Saturday, October 23, 2010

Daniel Drezner:
Based on the indictment, however, it appears that the Russian spies gathered nothing from the decade-long enterprise that a well-trained analyst couldn’t have picked up by trolling the internet. The problem is that Russia’s intelligence services believed that a secret cabal runs American foreign policy.

Similarly, the current Iranian leadership seems to have very little understanding of how the American government works. Hossein Shariatmadari, a key adviser to Iran’s Supreme Leader Ali Khamenei, recently told a reporter for the New Yorker that the green movement was a US-led conspiracy organised by, among others, the neoconservative think-tanker Michael Ledeen, Richard Haass, president of the Council on Foreign Relations, and the billionaire George Soros. These three individuals agree on very little. They are more likely to form a new hip-hop group than successfully organise the Iranian reform movement...

Why are foreign policymakers — who presumably would not be able to rise to leadership status without some appreciation for their own country’s domestic politics — so awful at understanding the domestic politics of other countries? Alas, there are a surfeit of reasons. The most basic is that our standard models for understanding international relations are based on a radically simplifying assumption: that states can be treated as rational, unitary actors. Realists assume that all states act in an opportunistic manner, fearing the relative power of other countries. Liberals assume that states are self-interested utility-maximisers interested in co-operation. What these theories have in common is the assumption that states have something resembling a national interest, and that these interests are similar across states.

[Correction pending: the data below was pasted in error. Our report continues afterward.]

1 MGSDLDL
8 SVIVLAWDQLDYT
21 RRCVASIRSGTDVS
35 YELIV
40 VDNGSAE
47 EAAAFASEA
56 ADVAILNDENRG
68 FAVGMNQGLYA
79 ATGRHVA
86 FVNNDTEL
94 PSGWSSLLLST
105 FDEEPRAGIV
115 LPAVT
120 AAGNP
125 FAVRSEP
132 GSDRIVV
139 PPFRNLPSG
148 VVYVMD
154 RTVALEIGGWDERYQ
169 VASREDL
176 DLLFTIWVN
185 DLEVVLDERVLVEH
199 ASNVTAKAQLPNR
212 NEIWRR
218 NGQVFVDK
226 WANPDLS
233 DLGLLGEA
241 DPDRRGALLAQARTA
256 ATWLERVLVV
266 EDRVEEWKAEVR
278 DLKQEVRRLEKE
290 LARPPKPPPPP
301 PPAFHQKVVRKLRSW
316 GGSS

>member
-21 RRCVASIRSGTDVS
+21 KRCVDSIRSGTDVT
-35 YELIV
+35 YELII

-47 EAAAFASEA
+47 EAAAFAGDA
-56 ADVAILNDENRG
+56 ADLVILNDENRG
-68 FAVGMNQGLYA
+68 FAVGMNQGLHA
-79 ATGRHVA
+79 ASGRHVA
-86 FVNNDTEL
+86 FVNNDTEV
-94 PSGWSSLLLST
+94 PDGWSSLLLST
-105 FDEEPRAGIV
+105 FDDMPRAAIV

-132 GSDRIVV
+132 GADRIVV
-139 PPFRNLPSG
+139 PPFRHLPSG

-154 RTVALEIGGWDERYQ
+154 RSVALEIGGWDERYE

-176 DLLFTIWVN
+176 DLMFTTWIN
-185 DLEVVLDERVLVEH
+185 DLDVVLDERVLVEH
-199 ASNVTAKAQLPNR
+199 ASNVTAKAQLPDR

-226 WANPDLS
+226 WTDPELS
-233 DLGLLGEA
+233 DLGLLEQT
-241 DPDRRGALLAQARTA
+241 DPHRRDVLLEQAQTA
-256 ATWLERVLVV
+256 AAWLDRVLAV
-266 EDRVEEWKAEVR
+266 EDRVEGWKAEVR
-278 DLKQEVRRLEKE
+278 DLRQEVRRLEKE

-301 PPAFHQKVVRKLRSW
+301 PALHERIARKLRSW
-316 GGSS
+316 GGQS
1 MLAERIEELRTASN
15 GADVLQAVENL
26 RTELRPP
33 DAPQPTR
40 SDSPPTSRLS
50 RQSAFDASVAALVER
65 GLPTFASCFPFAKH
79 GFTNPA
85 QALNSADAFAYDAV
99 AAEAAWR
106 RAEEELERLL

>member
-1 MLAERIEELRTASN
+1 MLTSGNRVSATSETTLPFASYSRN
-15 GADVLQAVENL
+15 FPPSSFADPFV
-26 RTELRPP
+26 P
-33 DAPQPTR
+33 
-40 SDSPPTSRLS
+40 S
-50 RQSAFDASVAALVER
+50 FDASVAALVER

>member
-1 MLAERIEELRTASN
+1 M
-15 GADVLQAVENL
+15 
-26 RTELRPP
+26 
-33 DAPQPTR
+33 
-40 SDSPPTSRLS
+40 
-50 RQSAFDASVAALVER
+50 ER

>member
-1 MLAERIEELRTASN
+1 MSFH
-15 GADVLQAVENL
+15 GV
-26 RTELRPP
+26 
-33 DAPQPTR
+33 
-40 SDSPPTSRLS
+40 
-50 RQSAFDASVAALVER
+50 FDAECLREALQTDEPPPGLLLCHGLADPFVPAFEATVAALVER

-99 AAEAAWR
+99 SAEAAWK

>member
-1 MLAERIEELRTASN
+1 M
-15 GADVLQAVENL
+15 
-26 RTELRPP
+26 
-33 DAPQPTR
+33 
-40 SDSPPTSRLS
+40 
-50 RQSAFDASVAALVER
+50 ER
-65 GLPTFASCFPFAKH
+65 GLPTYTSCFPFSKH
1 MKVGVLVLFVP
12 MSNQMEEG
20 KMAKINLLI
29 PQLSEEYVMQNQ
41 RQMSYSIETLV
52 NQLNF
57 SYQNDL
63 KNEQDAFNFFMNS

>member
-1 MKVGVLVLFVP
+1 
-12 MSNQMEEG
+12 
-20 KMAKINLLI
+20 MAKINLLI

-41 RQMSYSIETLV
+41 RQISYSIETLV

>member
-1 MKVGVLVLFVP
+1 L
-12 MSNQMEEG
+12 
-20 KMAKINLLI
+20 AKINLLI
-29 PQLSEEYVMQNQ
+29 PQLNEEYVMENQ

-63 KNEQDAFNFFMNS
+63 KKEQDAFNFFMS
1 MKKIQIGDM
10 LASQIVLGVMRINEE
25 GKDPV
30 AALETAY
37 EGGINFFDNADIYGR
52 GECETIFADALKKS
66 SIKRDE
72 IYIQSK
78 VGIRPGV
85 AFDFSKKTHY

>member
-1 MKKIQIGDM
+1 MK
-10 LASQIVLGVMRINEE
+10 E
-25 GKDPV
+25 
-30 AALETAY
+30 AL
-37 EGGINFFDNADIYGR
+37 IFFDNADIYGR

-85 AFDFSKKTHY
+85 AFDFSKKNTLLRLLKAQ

It’s not just the rational mind that causes policymakers to ignore the domestic politics of other countries — the emotional mind works in a similar manner. When interpreting the behaviour of other actors, individuals will often perceive allied nations differently from adversaries even if their policies are similar. If an ally does something positive, it is attributed to the country’s ‘good’ internal character. If an adversary does [the same thing], we look for evidence that the country was forced into co-operating. Psychologists refer to this phenomenon as ‘fundamental attribution error’, and it has a curious effect on how policymakers perceive the domestic politics of other countries. With allies, there is usually a greater appreciation for the nuances of domestic coalitions and institutions...

There is one final reason why policymakers are often wilfully ignorant of the domestic politics of other countries — such awareness can actually lead to a bargaining disadvantage. International relations scholars from Thomas Schelling onwards have observed that leaders can translate domestic weakness into international strength. Both Netanyahu and the Palestinian Authority president Mahmoud Abbas, for example, have not been shy in pointing out the domestic constraints on their ability to cut a deal. If the other side can comprehend the domestic political situation, it might make them willing to offer concessions.

Increasingly in international relations, it seems that all politics are local... Even in authoritarian countries like Iran and China, leaders need to play to their domestic bases. The political incentives for acting this way are understandable. The problem is that, when everyone cares only about their domestic standing, sustainable international co-operation looks more and more like a chimera.
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